Innovation may speed up vote counts
A Derry-developed innovation being used in the Scottish council elections could be coming home to speed up Northern Ireland's marathon vote counts.
The counts taking place across Scotland are being done electronically with the aid of technology created by north west company Opt2Vote. The results from the 32 Scottish council areas are expected within just five hours.
Northern Ireland's chief electoral officer Graham Shields is travelling to Edinburgh with officials to observe how the e-counting system works in a live election and whether it would be suitable to use back across the Irish Sea. The Scottish local government poll uses the single transferable vote (STV) system - similar to the Assembly and council elections in Northern Ireland.
Mr Shields will be accompanied by members of Stormont's committee for the Office of the First Minister and Deputy First Minister (OFMDFM) as well as officials from Belfast City Council.
The visit comes ahead of a presentation on e-counting by Opt2Vote and the Electoral Office NI to political representatives at Belfast City Hall at the end of the month.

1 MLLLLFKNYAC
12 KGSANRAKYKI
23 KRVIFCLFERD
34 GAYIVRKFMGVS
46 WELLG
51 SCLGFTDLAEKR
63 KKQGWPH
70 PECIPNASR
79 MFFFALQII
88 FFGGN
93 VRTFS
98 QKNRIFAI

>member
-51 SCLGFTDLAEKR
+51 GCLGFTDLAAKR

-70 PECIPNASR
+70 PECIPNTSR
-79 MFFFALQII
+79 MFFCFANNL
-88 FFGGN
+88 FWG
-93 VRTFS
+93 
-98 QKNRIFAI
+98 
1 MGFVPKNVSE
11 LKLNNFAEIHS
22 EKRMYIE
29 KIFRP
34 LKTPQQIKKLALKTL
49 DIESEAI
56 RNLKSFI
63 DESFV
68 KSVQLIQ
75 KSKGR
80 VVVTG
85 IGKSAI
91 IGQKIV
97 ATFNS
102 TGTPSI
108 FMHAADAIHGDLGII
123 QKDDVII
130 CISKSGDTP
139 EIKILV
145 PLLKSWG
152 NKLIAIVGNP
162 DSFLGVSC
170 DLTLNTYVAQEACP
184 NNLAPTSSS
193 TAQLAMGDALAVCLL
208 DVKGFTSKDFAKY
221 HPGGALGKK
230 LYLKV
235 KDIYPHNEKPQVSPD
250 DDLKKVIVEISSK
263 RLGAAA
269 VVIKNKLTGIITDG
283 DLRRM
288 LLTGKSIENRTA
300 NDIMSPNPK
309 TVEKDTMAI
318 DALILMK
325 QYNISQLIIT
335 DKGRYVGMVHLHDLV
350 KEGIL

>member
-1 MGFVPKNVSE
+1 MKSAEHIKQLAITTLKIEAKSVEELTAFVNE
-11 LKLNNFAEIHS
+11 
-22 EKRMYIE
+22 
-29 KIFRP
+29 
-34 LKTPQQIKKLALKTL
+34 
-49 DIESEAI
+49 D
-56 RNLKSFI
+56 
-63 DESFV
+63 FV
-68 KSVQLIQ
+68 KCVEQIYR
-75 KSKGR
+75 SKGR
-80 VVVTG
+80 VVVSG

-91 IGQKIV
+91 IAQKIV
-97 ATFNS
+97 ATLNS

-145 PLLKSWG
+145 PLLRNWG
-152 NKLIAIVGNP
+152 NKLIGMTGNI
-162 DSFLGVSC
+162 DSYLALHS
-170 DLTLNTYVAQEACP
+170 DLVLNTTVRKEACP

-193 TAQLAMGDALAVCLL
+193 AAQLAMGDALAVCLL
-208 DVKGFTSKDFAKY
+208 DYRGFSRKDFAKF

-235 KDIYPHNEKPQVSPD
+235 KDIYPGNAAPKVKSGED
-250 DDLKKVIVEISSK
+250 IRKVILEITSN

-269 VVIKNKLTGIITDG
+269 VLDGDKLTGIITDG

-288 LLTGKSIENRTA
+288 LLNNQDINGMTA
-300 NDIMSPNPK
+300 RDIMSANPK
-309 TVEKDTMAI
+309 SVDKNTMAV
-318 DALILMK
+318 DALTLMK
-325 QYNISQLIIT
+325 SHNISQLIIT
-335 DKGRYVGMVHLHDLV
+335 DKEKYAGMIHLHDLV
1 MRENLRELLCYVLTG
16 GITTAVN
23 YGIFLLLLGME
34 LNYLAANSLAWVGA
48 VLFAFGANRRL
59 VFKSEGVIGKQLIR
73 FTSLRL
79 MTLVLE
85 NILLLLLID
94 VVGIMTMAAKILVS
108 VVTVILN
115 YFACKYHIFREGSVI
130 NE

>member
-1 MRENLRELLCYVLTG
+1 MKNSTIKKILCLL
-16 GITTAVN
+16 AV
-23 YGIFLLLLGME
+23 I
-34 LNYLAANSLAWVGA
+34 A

OFMDFM committee member Colum Eastwood said it was useful to examine ways that counting could be done more efficiently. "Our most recent Assembly and council elections were at times dogged by delays," said the SDLP MLA.
"The addition of a referendum and the complexity of our PRSTV (proportional representation through the single transferable vote) system undoubtedly played a part in these delays. It is right, however, to identify where greater improvements and efficiencies can be made."
The Foyle MLA also hailed the achievements of Opt2Vote. "I'm particularly looking forward to seeing the Derry company Opt2Vote's technology in operation," he said.
"They have produced some of the most innovative technology in the electoral services field. The use of their technology in a major local election in Scotland is a mark of great success."
Opt2Vote was recently bought by international software company IDOX for £3.5 million.